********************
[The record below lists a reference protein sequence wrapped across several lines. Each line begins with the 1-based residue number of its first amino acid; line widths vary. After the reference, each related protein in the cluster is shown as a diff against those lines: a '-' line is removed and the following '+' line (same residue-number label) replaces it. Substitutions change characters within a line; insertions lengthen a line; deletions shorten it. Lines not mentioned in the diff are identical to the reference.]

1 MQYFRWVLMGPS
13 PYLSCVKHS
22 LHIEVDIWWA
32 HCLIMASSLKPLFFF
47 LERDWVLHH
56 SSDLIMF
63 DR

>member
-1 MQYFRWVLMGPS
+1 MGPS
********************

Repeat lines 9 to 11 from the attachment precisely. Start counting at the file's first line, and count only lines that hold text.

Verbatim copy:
>member
-1 MQYFRWVLMGPS
+1 MGPS